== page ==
The Normal Range

A question has been nagging at me for a long time now.  Who decides what is “normal”?  I know a lot of people who think they’re normal, but their normal is indeed a little bit different from MOST other people’s normals.  Just a hair askew, you know?  When you get the results of a blood test back and everything is “normal,” do you ask, normal in comparison to what?  Is it possible that not everyone’s normal is the same normal?

For example, several years ago, my left ankle looked like an elephant’s ankle.  Or like an elephant stepped on my ankle, but there was no injury.  I went in to the doctor who did an inflammation marker test, which came out at 0.2 above the normal limits.  Technically, I was inflammed!  But the doctor said, no, that’s not high enough to cause concern.  I looked down at my elephant ankle and thought, huh…  Indeed I went to rheumatology who took a giant needle and sucked a heckuva lot of fluid out of my ankle to test for rheumatological disorders, all of which tests came back, you guessed it, normal.  The fluid didn’t return to my ankle.  When they got the fluid out, it stayed out.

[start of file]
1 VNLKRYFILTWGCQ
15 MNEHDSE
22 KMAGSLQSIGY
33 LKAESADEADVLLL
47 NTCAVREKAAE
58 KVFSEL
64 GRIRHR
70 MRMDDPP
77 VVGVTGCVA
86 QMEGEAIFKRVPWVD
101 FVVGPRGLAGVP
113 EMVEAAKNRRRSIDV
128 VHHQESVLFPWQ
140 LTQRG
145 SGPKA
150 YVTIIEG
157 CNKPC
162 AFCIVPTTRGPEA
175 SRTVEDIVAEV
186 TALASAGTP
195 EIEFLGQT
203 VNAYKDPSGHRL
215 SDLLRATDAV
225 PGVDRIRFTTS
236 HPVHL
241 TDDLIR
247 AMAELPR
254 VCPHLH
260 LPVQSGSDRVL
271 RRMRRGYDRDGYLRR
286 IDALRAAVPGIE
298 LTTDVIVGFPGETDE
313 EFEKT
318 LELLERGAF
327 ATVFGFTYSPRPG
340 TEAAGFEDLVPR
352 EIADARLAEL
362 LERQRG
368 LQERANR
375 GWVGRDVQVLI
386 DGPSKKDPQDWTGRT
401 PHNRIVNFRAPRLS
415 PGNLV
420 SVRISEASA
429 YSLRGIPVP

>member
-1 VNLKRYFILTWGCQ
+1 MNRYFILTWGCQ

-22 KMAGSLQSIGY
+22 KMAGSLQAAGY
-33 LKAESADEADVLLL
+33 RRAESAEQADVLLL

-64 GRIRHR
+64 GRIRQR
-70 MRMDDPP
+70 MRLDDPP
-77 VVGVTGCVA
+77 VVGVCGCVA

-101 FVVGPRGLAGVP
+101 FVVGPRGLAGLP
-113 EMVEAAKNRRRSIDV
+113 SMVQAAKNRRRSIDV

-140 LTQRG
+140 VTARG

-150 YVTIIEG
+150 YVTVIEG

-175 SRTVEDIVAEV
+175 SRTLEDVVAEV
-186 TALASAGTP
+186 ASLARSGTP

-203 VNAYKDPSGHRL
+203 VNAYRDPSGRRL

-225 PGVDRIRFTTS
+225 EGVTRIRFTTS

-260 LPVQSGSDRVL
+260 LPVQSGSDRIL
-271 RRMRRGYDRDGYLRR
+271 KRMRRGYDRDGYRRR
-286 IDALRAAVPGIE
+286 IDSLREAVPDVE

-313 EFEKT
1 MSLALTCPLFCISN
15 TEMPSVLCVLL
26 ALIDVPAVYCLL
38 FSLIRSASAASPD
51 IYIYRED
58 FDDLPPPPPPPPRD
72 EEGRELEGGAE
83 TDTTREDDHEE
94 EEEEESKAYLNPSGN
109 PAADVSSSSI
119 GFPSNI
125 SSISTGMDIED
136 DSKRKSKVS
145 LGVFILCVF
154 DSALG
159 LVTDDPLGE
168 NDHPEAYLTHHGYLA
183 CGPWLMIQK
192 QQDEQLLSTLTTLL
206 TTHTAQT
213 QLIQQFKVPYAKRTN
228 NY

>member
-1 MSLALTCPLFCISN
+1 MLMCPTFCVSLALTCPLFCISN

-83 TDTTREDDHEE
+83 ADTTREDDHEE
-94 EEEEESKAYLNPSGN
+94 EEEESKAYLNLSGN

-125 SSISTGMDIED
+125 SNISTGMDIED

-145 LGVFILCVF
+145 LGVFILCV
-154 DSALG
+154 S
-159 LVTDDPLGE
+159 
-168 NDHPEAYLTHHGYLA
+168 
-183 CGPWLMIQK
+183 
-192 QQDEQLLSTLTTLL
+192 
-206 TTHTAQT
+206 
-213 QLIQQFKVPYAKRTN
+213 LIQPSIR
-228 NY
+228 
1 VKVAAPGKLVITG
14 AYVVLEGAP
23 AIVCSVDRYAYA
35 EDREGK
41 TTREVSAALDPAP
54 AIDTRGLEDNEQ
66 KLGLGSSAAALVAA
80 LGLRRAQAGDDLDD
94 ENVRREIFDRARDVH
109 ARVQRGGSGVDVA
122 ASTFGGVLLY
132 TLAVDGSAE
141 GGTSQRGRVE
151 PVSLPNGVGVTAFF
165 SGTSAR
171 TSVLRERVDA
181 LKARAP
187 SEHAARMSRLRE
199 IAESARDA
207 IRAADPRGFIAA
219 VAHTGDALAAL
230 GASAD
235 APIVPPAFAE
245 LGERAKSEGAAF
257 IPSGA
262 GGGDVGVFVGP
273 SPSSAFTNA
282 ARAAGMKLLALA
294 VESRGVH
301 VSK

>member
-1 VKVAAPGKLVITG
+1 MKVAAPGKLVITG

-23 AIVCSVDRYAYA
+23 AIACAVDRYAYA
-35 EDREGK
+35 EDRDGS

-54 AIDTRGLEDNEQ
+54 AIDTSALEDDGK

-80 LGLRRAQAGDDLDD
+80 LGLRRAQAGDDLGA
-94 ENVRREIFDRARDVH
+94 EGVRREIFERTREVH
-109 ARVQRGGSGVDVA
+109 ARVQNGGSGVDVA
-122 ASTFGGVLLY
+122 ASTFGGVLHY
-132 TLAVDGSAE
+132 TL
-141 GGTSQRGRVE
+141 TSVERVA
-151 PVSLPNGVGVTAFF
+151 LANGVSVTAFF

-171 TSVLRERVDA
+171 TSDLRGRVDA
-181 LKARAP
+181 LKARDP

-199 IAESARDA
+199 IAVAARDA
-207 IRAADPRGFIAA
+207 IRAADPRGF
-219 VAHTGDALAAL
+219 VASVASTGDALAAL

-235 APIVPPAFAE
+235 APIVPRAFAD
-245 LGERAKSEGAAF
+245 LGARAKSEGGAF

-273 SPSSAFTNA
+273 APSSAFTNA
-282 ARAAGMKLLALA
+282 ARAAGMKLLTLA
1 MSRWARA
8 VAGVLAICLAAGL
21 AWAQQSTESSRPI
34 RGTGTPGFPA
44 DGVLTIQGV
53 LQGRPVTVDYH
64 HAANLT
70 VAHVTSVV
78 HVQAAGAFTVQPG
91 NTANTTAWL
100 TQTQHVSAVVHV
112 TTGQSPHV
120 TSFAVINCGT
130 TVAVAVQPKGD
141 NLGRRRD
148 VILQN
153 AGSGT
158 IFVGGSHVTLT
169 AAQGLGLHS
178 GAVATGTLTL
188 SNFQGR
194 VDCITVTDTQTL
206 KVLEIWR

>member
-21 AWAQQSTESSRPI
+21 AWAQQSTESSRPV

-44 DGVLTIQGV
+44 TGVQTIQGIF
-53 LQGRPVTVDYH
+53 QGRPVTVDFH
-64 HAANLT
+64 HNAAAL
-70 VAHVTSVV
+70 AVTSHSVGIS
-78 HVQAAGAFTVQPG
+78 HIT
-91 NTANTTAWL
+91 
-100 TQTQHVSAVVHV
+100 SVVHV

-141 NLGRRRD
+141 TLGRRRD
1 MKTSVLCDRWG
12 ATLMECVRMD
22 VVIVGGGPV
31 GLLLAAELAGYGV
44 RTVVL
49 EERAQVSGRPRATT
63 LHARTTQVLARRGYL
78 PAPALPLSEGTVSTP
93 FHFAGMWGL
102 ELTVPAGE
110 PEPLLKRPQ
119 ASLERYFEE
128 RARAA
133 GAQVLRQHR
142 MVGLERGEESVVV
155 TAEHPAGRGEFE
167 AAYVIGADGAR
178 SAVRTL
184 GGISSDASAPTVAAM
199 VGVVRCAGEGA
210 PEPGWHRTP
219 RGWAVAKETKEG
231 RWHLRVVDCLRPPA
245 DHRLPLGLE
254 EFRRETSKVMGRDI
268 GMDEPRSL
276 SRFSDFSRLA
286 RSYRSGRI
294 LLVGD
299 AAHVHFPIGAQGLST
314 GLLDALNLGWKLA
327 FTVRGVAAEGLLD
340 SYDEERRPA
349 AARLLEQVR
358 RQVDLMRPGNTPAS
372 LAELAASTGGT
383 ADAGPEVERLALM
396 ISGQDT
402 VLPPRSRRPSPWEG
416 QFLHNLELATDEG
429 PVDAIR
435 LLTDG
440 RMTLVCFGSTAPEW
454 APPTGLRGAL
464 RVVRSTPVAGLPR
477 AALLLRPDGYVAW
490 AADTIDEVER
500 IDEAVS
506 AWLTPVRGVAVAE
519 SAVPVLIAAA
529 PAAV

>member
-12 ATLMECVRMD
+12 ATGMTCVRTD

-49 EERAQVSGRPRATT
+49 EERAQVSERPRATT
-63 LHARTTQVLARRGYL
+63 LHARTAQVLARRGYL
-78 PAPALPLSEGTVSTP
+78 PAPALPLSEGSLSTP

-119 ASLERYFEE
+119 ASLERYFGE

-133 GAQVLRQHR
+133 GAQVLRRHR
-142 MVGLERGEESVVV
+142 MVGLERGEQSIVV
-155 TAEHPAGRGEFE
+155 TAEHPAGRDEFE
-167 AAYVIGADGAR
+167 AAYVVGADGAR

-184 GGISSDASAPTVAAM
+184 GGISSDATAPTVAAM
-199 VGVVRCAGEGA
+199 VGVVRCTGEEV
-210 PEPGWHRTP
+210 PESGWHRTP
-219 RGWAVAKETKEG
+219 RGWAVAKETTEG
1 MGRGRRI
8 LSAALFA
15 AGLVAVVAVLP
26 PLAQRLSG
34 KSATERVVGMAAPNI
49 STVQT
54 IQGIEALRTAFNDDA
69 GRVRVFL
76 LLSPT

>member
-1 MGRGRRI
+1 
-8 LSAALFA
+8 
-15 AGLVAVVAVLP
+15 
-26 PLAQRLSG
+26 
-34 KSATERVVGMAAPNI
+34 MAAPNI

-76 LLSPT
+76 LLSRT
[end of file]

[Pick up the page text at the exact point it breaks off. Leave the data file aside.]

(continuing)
So my question is, is it possible that people with fibromyalgia, who all come back with lovely “normal” CBC (complete blood count) panels might need a different normal?  Maybe just because we have a normal thyroid doesn’t mean that we don’t need a thyroid boost?  I’ve counted at least 14 chemicals in our body that may be associated with fibromyalgia – and they’re all at low levels.  Do we simply not process our own chemicals properly and need a boost even ABOVE normal levels?

An abstract by Ortancil, et al, (see library) describes the association between iron levels and fibromyalgia.  They indicate interestingly “even for ferritin in normal ranges.”  In other words, people with fibro may have a normal iron level, but it could still not be enough and mess with serotinin and dopamine production, which when these chemicals are out of whack contribute to pain.

More to think about…..

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